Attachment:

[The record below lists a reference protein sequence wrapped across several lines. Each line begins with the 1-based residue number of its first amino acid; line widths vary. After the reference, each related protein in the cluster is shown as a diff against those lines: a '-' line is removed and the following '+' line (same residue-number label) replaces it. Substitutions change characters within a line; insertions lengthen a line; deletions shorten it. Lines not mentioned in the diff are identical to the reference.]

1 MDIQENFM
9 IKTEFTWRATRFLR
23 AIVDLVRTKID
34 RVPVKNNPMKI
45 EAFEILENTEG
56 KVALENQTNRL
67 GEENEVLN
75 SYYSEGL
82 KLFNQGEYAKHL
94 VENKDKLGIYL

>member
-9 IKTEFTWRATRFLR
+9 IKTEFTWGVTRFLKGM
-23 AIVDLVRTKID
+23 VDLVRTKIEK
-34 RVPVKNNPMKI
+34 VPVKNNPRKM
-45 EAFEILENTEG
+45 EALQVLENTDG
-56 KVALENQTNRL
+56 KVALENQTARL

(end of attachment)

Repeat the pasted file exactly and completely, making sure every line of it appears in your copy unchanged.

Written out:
[The record below lists a reference protein sequence wrapped across several lines. Each line begins with the 1-based residue number of its first amino acid; line widths vary. After the reference, each related protein in the cluster is shown as a diff against those lines: a '-' line is removed and the following '+' line (same residue-number label) replaces it. Substitutions change characters within a line; insertions lengthen a line; deletions shorten it. Lines not mentioned in the diff are identical to the reference.]

1 MDIQENFM
9 IKTEFTWRATRFLR
23 AIVDLVRTKID
34 RVPVKNNPMKI
45 EAFEILENTEG
56 KVALENQTNRL
67 GEENEVLN
75 SYYSEGL
82 KLFNQGEYAKHL
94 VENKDKLGIYL

>member
-9 IKTEFTWRATRFLR
+9 IKTEFTWGVTRFLKGM
-23 AIVDLVRTKID
+23 VDLVRTKIEK
-34 RVPVKNNPMKI
+34 VPVKNNPRKM
-45 EAFEILENTEG
+45 EALQVLENTDG
-56 KVALENQTNRL
+56 KVALENQTARL